Thus, receive signal 330 in order to be retransmitted in accordance with various exemplary embodiments, and in accordance with the present example, is preferably output from gain control element 305 and delayed via Surface Acoustic Wave (SAW) filters 308 and 310. It will be appreciated that the delay introduced by SAW filters 308 and 310 acts to essentially store the analog waveform while AGC and signal detection processes, for example as described above, are carried out, meaning that detection and gain control setting are preferably completed during the propagation interval of the signal.
In accordance with various exemplary and preferred exemplary embodiments, RF delays are imposed through SAW filters 307-310 enabling analog signal storage and channel selection, jammer suppression, and a feed-forward variable gain control path. AGC control circuits 303 and 304 and gain control elements 305 and 306 may be biased or otherwise set under control of for example processor 315, which is preferably a processor, such as a general purpose processor, dedicated processor, signal processing processor, or the like as would be understood by one of ordinary skill in the art. Further, set points may be obtained by processor 315 from a look up table or the like depending on which channel received signal 330 is received on and which channel is selected for signal retransmission. It should be noted that different bands have different transmit power limitations in different countries, thus the selection of gain set points may be driven by several factors resulting from the need to meet FCC requirements and related specifications for the desired band such as spectral re-growth and Effective Isotropic Radiated Power (EIRP).
After detection and setting of the gain control, IF switch 319 and LO switch 320 are preferably set to retransmit received signal 330 at a different frequency without significantly cutting off the waveform preamble. It is important to note that detection and power sensing, for example, as described above, is preferably performed on detector paths DET1 331 and DET2 332, but actual gain control may be applied the on IF paths IF1 333 and IF2 334. More specifically referring again to
One factor in determining a sequence of signal detection and gain control is the effect caused by splitting the output voltage from logarithmic amplifiers 301 and 302 into a signal detection path and a gain control path, each having potentially two different filter bandwidths. As can be noted from
It should be noted that in accordance with various exemplary and preferred exemplary embodiments, two separate detectors are used for performing detection of the presence of received signal 330 and for detection of the power level thereof in order to set gain. Thus, since signal detection may occur more slowly than AGC as described, different signal detection and AGC filter bandwidths may be used beneficially, allowing variable control elements associated with AGC such as gain control elements 305 and 306 to have a faster or slower response than the output of filters 311 and 312.
Another factor in controlling gain is the relative distance between the receive and transmit channels. Specifically, depending on the distance therebetween, the target output power or set point from the gain control elements 305 and 306 can be different to the extent that additional performance may be gained when the receive and transmit channels are further apart in frequency. Gain values may be increased in gain control elements 305 and 306 while continuing to meet performance requirements. Further, AGC control circuits 303 and 304 may be programmed to increase power based on the frequency difference or, alternatively, processor 315 may be programmed to control AGC control circuits 303 and 304 based on frequency separation. Adjusting set points based on frequency separation may further include applying more filtering to any leakage signals picked up by a receiver to avoid self interference.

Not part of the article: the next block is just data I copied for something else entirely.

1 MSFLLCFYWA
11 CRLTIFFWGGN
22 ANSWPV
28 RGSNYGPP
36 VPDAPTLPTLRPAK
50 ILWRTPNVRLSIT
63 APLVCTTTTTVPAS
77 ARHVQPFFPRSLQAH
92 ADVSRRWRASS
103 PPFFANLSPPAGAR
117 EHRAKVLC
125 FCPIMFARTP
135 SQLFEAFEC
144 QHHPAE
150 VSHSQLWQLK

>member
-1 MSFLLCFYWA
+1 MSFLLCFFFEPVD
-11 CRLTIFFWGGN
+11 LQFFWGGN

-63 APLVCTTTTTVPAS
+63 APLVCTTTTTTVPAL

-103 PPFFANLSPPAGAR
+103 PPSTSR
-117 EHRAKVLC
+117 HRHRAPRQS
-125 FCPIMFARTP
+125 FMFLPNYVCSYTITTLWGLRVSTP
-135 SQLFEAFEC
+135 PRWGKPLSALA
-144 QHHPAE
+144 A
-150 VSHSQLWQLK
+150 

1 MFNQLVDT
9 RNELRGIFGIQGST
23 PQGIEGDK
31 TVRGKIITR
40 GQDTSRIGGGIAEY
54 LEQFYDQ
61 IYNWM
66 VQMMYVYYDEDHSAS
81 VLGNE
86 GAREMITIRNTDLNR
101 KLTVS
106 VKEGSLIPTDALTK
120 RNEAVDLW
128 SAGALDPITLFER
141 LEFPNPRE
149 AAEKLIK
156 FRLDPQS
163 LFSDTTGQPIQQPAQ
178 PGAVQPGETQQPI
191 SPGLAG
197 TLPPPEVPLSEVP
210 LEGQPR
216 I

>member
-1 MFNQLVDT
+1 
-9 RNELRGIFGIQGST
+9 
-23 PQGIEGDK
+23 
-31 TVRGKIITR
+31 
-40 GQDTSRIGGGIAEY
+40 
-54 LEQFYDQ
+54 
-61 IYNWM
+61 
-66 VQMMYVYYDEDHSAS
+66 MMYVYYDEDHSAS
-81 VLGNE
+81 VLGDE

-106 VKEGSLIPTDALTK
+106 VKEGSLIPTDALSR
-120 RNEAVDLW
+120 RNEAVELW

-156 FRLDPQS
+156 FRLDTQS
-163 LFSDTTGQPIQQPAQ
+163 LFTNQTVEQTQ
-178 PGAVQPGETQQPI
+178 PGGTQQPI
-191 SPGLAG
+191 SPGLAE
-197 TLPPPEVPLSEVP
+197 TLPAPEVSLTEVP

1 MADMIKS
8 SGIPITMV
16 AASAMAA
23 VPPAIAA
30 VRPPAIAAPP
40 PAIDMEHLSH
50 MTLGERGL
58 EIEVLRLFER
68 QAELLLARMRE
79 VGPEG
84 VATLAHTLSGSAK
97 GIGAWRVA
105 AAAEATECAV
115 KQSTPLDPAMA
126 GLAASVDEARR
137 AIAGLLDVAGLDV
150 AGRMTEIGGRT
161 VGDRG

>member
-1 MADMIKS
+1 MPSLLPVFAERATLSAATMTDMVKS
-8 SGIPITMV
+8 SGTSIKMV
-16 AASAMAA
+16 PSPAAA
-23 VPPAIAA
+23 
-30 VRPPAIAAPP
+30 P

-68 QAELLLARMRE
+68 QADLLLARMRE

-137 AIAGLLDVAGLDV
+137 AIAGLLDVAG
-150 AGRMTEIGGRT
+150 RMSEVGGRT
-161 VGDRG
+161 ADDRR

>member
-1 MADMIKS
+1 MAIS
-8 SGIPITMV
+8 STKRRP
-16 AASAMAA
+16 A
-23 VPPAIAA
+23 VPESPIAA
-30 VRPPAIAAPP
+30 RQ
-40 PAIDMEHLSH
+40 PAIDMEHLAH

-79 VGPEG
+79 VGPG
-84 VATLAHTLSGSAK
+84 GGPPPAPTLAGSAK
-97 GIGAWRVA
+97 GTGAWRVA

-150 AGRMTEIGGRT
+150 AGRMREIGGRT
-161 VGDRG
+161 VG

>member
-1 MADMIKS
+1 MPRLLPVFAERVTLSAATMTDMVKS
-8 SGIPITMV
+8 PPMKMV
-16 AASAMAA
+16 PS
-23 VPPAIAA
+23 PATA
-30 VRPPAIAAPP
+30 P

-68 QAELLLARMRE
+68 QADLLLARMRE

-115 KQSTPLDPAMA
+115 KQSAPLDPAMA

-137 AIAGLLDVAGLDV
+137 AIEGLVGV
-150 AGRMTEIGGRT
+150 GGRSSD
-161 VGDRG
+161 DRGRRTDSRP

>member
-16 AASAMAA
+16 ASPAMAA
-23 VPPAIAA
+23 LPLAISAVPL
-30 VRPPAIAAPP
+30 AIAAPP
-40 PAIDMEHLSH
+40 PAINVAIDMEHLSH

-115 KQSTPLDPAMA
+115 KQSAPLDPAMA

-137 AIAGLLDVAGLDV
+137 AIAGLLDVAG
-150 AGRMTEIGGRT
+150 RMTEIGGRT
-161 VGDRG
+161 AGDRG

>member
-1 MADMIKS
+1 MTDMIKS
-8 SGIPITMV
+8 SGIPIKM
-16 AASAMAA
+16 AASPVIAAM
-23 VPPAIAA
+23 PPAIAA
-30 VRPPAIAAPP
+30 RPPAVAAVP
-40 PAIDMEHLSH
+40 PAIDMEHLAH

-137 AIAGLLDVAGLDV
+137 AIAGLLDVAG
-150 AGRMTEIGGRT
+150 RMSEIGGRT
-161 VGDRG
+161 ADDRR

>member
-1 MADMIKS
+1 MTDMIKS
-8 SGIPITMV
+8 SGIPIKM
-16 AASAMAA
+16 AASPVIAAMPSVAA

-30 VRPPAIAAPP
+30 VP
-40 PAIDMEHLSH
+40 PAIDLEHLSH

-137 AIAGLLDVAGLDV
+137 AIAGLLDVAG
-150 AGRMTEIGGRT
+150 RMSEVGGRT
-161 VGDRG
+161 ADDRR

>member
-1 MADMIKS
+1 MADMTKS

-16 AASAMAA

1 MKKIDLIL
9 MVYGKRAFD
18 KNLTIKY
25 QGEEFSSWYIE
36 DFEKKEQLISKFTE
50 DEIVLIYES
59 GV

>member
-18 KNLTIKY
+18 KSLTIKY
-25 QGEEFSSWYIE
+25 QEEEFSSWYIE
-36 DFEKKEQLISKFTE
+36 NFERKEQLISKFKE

A factor affecting the choice of which channels to operate on during initial repeater power up may be influenced by choosing repeating channels based on the ability to transmit more power in different FCC bands or bands controlled by other regulatory bodies. For example, in the U-NII bands for operation in the United States, the maximum allowable transmit power for CH36-48 is 50 mW, for CH52-64 is 250 mW, and for CH149-161 is 1 W. Therefore it is possible to receive a signal in on a channel associated with one of the lower power bands and choose a channel on a different band allowing higher transmit power, thereby allowing a higher AGC set point. Thus the set points for a translation, say from F1 to F2 and F2 to F1 would be different. The decision of which channels to select is preferably pre-programmed during manufacturing, or, alternatively could be programmed in the field, in, for example, AGC control circuits 303 and 304 or processor 315.
In accordance with other aspects of the present invention, gain control may require AGC calibration during initial manufacturing. Calibration may be desirable to allow the use of lower tolerance parts thus reducing cost. Calibration may further provide for accuracy required for regional or band specific power settings. Accordingly, calibration may include setting up circuits and devices in accordance with one or more of the following; regional regulatory rules, frequency channel, received power level, transmit power level, temperature, and the like. In accordance with various exemplary and preferred exemplary embodiments, repeater 200 using, for example, processor 315, may store calibration tables and the like and be configured, for example through the use of software, programs, instructions or the like, to pass specific calibration values to AGC control circuits 305 and 306. Processor 315 would preferably utilize a digital to analog conversion process to control the set point.
As mentioned above, different detector outputs may be used for AGC and signal detection. Signal detection may be performed in an analog only configuration using, for example, a threshold comparator under the control of processor 315 which may be configured to actively control, for example, an analog reference voltage a threshold comparator uses to make the detection decision. Alternatively, received signal 330 may be digitized and a detection decision made, for example, in processor 315. One concern related to using a digital path and processor 315 includes delay associated with, for example, digital sampling and decision-making instructions in a processor 315.